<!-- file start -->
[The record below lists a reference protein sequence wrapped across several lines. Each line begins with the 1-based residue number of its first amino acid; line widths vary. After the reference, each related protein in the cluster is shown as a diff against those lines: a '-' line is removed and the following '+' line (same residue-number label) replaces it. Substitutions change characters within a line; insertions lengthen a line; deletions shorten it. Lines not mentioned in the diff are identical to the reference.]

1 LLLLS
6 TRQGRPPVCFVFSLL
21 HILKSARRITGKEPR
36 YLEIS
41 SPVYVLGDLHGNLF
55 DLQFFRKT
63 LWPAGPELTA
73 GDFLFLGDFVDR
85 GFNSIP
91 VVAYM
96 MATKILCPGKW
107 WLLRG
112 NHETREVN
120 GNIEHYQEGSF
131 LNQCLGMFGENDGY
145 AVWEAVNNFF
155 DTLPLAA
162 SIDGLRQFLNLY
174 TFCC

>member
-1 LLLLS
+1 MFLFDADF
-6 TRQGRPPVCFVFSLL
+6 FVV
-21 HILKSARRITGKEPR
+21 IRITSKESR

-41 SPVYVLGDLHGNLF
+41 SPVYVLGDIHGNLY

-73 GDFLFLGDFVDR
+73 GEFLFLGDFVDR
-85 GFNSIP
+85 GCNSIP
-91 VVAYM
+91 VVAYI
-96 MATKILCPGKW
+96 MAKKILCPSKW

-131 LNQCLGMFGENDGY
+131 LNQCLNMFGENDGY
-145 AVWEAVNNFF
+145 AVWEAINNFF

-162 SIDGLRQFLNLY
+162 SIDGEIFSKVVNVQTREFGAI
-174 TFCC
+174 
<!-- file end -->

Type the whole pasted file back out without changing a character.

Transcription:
[The record below lists a reference protein sequence wrapped across several lines. Each line begins with the 1-based residue number of its first amino acid; line widths vary. After the reference, each related protein in the cluster is shown as a diff against those lines: a '-' line is removed and the following '+' line (same residue-number label) replaces it. Substitutions change characters within a line; insertions lengthen a line; deletions shorten it. Lines not mentioned in the diff are identical to the reference.]

1 LLLLS
6 TRQGRPPVCFVFSLL
21 HILKSARRITGKEPR
36 YLEIS
41 SPVYVLGDLHGNLF
55 DLQFFRKT
63 LWPAGPELTA
73 GDFLFLGDFVDR
85 GFNSIP
91 VVAYM
96 MATKILCPGKW
107 WLLRG
112 NHETREVN
120 GNIEHYQEGSF
131 LNQCLGMFGENDGY
145 AVWEAVNNFF
155 DTLPLAA
162 SIDGLRQFLNLY
174 TFCC

>member
-1 LLLLS
+1 MFLFDADF
-6 TRQGRPPVCFVFSLL
+6 FVV
-21 HILKSARRITGKEPR
+21 IRITSKESR

-41 SPVYVLGDLHGNLF
+41 SPVYVLGDIHGNLY

-73 GDFLFLGDFVDR
+73 GEFLFLGDFVDR
-85 GFNSIP
+85 GCNSIP
-91 VVAYM
+91 VVAYI
-96 MATKILCPGKW
+96 MAKKILCPSKW

-131 LNQCLGMFGENDGY
+131 LNQCLNMFGENDGY
-145 AVWEAVNNFF
+145 AVWEAINNFF

-162 SIDGLRQFLNLY
+162 SIDGEIFSKVVNVQTREFGAI
-174 TFCC
+174 